Canadian Citizenship Judge Charged With Helping Immigration Consultants’ Clients Cheat

canadian-citizenship-judge-arrestedAfter a one-year investigation by the RCMP, a Citizenship and Immigration Judge is facing charges and is accused of giving copies of citizenship exams to a Toronto immigration consultant after stealing them.

According to the RCMP, the judge allegedly passed these tests onto an immigration consultant in order to help their clients attain Canadian citizenship. The judge himself has been charged with breach of trust, theft and fraud while two others, who are immigration consultants in Scarborough, have been charged with possession of stolen property.

The Canadian Citizenship test is an important component of the citizenship process. It discusses Canadian symbols and things like history, geography and government, while if someone fails the written exam they will have an interview with a citizenship judge.

Immigration Fraud is Never Worth it!

In order to become a Canadian citizen, one must be a Canadian permanent resident who has lived in Canada (physically resided) for three of the four years before the application for citizenship. They must also pass the citizenship test.

Creating Awareness About Immigration Fraud

The Canadian immigration department is taking immigration fraud very seriously, with new television ads to raise awareness about immigration fraud. In addition, this particular investigation has been very in-depth and the investigators will eventually catch up with anyone who obtained their citizenship fraudulently. Even if you are a Canadian citizen, if you’ve obtained your immigration status through any kind of fraud you are at risk of having it revoked and having it seriously impact your future in Canada.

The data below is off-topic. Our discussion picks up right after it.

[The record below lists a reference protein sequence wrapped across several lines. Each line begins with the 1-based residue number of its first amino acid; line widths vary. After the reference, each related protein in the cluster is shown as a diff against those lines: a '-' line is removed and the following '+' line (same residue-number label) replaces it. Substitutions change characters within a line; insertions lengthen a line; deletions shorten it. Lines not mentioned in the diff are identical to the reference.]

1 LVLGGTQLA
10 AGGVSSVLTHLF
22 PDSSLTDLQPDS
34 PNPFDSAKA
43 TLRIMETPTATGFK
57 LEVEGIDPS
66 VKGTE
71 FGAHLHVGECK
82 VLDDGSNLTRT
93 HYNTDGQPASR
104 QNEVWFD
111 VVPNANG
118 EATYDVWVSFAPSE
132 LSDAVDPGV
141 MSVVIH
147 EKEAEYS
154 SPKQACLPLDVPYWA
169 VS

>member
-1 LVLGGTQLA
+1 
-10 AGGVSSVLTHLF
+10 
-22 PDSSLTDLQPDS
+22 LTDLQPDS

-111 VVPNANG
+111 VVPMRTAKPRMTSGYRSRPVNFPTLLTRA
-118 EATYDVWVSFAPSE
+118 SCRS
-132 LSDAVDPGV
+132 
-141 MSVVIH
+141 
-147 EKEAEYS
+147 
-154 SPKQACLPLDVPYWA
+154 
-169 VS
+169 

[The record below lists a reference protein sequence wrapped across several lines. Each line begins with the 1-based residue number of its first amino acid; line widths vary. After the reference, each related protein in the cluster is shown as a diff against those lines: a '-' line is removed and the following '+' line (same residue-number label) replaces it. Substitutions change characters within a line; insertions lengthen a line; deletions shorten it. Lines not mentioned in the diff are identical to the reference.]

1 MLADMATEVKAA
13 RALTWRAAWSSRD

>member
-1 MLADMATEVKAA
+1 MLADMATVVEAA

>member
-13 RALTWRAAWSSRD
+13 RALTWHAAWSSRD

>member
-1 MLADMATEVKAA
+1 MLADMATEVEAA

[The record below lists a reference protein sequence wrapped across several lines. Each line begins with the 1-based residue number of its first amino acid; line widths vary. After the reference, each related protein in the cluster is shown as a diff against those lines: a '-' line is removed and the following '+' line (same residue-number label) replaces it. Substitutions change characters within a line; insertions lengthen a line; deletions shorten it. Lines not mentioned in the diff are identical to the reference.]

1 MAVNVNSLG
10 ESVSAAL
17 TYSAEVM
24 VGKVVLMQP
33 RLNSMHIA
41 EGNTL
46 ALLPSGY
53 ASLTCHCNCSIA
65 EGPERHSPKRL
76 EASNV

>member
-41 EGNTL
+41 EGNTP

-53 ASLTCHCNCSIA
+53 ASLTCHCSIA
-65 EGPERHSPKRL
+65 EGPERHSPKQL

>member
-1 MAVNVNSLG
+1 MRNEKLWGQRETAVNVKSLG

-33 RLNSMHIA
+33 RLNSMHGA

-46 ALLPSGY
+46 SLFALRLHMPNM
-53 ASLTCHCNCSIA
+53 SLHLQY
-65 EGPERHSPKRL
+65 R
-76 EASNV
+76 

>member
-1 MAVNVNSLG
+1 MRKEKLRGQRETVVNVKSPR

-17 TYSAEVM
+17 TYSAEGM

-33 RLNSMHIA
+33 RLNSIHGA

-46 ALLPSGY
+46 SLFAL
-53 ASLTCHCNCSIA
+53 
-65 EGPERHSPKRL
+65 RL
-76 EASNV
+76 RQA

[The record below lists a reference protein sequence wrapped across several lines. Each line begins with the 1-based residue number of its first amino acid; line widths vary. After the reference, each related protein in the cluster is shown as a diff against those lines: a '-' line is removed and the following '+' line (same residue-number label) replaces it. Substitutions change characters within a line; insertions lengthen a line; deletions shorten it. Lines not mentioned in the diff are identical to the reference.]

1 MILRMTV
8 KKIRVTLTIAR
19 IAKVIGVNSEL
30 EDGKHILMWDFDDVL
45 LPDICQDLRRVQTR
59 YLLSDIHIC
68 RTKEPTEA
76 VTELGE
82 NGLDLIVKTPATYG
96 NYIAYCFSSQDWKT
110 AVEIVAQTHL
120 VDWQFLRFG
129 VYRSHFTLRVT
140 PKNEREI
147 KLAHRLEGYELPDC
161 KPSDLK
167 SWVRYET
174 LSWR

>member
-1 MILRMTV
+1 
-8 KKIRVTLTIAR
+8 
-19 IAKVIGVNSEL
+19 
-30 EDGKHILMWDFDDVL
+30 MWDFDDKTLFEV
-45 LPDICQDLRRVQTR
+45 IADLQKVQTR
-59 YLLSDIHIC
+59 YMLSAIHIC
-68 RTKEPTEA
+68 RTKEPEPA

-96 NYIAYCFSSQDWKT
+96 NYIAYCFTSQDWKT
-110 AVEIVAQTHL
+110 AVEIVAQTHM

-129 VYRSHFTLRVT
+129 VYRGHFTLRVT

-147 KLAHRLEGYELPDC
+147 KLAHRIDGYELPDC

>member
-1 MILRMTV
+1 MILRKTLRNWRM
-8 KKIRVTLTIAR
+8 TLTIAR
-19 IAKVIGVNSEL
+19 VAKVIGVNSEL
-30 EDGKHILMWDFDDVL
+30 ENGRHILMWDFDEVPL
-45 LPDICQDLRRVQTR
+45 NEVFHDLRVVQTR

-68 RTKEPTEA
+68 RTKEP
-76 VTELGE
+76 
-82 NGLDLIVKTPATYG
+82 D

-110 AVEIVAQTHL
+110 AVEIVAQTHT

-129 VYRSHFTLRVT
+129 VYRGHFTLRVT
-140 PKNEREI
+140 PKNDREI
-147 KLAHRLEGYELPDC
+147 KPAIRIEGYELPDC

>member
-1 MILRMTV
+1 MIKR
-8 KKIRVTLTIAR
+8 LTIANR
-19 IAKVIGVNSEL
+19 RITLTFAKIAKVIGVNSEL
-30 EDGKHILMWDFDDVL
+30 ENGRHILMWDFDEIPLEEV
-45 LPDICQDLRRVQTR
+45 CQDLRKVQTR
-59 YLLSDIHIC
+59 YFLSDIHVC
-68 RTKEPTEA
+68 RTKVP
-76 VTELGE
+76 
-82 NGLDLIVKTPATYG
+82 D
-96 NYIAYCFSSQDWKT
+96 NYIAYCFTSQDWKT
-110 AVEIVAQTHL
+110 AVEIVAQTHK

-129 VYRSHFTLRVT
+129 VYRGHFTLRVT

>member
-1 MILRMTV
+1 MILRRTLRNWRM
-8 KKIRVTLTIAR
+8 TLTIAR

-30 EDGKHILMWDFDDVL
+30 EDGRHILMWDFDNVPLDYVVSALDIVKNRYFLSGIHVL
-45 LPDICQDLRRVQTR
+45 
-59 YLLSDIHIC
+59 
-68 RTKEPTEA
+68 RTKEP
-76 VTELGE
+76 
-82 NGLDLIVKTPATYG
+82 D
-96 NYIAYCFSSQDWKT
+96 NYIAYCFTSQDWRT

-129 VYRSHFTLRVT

Interested in Applying for Canadian Citizenship?

Become a Canadian citizen the right way! Contact our immigration law firm for assistance.


Michael Niren

About Michael Niren

Michael is a graduate of Osgoode Hall Law School in Toronto. He is a member of the Law Society of Upper Canada, the Canadian Bar Association’s Citizenship and Immigration Section and the Associate Member of the American Bar Association. Read more

The content and comments of this blog are not legal advise and and may not be accurate or complete. If you require legal advice, contact a licensed legal practitioner directly. If you post on this blog, you assume full responsibility for disclosing your identity to the public and VisaPlace nor its affiliates are not responsible for protecting your privacy nor your identity concerning your participation in our blog and you assume any risks in participating.